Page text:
Qatar-developed technology that enables people to keep their homes safe from gas leaks by remote control is demonstrating how innovation can offer peace of mind.
Homegrown startup Subol, currently being incubated at Qatar Science & Technology Park (QSTP), has produced the world’s first smart domestic LPG leakage detection and shutoff system – Samam – by capitalizing on advances in Internet Of Things hardware and software, and combining engineering expertise with social awareness and an innovative mindset.
The system devised by Subol – now approaching its third anniversary – comprises a ‘sensor unit’ to detect gas leaks, and an ‘actuator unit’ to be attached to the outside of gas installations and activated through a mobile app which sends users a notification if a risk emerges, allowing them to shut off their gas system with one tap.
Fully autonomous, designed to be seamlessly integrated with home automation systems, and chiming with the concept of smart cities, Samam is currently being put through its paces as it undergoes rigorous testing, after which the Subol team aim to progress to the manufacturing stage and raise further investment. As Saleh Safran, the company’s CEO, explains, the idea stems from recognizing the havoc that undetected gas leaks can cause, and that while technology is already combating this risk, it could be taken further.
“During my Mechanical Engineering studies at Qatar University, we took a subject called ‘Design’, which encouraged us to develop a product purely from thinking outside the box,” he said. “It opened the door for me to realize that I could use my skills to create something myself.
“Myself and the original Subol team – all of whom were undergraduates – wanted to put what we had learned to use by identifying a problem facing society, and developing a solution grounded in engineering and tech innovation. When we learned about an incident caused by a gas leak at a Doha petrol station in 2011, we realized we had found the problem, and started to work on the solution.”
Being initially based at Qatar Business Incubation Center allowed the team to raise seed funding and get to grips with the business aspect of techpreneurship. Two years down the line, they turned to QSTP to help them take their startup to the next level by developing a Proof of Concept.
The result is Samam, Subol’s first product, which is ultimately designed to reach the international market – particularly Asia and Europe, where 200m homes use LPG – but to first acquire a customer base in Qatar, where, in 2015-16, seven per cent of household fires were due to gas leaks, and almost 34,000 homes experienced a leakage.
“There are many gas leakage detection systems that have various designs and levels of efficiency and effectiveness,” outlined Saleh. “But Samam is different because its shut-off unit can be attached to the exterior of a gas cylinder and remote-controlled.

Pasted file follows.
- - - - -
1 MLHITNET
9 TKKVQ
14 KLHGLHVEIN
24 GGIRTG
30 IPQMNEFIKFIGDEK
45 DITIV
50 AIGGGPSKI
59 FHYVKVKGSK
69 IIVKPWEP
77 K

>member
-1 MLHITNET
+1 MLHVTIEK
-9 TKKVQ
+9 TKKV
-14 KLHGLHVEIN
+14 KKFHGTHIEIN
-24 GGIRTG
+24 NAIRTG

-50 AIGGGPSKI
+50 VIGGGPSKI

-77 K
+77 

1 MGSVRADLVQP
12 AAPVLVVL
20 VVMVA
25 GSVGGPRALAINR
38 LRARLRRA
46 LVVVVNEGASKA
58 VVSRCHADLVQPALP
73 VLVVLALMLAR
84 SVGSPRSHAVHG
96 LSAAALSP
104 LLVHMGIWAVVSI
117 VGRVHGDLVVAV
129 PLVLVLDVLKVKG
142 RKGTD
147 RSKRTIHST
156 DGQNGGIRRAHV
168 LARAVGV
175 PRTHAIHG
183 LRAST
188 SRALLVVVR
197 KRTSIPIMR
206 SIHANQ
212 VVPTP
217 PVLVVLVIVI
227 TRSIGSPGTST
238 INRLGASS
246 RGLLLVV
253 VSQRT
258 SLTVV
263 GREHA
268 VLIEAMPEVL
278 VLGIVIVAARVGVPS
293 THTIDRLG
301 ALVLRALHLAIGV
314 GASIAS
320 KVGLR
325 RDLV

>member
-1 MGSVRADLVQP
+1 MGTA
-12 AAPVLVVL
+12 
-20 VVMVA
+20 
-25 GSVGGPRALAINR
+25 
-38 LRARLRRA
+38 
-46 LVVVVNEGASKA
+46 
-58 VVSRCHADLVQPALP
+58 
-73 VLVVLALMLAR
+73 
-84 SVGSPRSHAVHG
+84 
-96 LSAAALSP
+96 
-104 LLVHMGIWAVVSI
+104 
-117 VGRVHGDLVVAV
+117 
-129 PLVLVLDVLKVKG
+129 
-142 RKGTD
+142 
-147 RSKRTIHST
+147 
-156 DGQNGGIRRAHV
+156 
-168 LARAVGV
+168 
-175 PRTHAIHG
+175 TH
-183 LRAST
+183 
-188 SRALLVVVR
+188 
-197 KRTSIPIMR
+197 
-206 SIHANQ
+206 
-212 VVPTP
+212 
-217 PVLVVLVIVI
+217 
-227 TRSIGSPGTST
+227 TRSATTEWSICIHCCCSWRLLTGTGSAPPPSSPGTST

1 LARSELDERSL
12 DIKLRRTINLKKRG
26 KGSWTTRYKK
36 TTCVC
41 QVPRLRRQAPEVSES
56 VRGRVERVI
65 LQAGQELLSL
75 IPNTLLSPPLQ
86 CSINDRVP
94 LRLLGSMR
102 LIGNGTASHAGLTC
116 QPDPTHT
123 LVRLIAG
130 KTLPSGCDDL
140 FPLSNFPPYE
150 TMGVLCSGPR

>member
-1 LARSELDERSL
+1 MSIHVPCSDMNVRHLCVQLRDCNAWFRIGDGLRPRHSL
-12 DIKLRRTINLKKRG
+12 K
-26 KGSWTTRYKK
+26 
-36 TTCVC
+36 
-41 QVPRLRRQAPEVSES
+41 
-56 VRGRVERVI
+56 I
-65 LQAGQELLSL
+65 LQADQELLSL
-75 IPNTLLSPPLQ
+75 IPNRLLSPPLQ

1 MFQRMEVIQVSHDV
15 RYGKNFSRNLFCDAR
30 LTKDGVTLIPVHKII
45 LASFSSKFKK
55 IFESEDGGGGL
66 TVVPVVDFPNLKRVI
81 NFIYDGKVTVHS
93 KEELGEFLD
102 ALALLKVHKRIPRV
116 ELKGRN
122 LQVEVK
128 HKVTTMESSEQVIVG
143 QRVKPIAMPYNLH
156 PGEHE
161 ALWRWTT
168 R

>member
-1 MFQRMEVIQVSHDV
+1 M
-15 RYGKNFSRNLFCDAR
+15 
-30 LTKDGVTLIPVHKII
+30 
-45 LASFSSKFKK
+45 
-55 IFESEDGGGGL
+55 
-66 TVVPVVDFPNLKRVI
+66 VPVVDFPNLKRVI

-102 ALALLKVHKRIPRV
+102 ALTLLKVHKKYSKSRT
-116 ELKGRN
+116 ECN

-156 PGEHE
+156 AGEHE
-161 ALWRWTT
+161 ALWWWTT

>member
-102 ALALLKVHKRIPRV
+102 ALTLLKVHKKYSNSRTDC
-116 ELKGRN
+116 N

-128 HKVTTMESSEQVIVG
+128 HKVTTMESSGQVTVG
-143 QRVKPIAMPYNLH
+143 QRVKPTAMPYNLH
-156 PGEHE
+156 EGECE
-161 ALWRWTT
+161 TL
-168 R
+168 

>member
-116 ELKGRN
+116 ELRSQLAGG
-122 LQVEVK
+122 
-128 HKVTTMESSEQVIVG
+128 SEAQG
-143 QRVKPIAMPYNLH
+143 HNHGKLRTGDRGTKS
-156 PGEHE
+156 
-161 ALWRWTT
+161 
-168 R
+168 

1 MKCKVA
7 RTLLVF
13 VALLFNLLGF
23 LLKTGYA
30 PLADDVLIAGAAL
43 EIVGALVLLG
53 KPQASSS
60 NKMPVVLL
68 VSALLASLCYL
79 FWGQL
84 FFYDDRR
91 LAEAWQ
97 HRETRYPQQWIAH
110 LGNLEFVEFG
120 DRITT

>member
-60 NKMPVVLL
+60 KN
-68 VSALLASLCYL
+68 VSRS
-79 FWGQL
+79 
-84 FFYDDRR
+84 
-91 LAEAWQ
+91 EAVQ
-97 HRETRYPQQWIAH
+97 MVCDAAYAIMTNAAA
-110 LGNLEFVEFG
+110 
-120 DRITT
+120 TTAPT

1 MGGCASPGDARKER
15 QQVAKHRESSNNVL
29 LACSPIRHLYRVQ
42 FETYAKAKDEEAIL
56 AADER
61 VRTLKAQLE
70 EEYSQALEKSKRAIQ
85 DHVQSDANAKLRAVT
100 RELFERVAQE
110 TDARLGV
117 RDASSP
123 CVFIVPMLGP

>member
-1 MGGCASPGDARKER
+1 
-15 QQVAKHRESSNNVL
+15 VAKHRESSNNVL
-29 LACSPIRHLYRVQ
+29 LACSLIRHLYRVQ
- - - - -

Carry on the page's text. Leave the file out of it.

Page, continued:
“Because it falls under the umbrella of the Internet Of Things, it means users can control their gas system from outside their homes, setting their minds at rest by giving them prompt notification of any problems through a secure, reliable network. It also has benefits for campers who are using gas, as some of its functions can still be used without WiFi connectivity.”
Being incubated at QSTP has enabled the Subol team – which, as well as Saleh, comprises CTO Omar Taban, sales advisor Francisco Lafuente, and Alma Kharouf, whose focus is on business development – to move closer to their goals. “It’s such a motivating environment for startups,” said Saleh, “with great companies and great networking opportunities.
“When we were deciding where to continue to incubate Subol, what clinched it for us was that QSTP made it so clear that they wanted us here, and they have really supported us in developing and financing Samam.”
The international market may await Subol, but for now, the company is Qatar-focused. “We want to assess Samam’s impact on the market here, and if the reaction is as positive as we hope and believe it will be, we can look further afield,” said Saleh.
“Qatar has supported us, and that gives us the determination to do something for Qatar in return. I feel that’s a strong motivation for all the really exciting homegrown startups and SMEs, like us, that are emerging, growing, taking brilliant new ideas forward, and doing something innovative rather than something routine.
“Being an entrepreneur exposes you to so many things that you have no option but to learn about if you want to succeed – business development, finance, legal matters, strategy, market understanding. But it gives you something you can’t find in an everyday job, because when you have your own startup, it’s YOUR company, and you decide what you want to do and how you’re going to do it.
“While there can be pressure, there are no boundaries. That’s what really leads to you developing not just as an entrepreneur and an innovator, but as a person.”
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Saleh Safran says: “Establish the right team; check whether your idea exists already; if it does, make sure it’s an improvement on what is already out there; and don’t be afraid to pitch it – knock on an incubation center’s door, and see what happens.”
• To discover more about Subol, visit www.samam.subol.io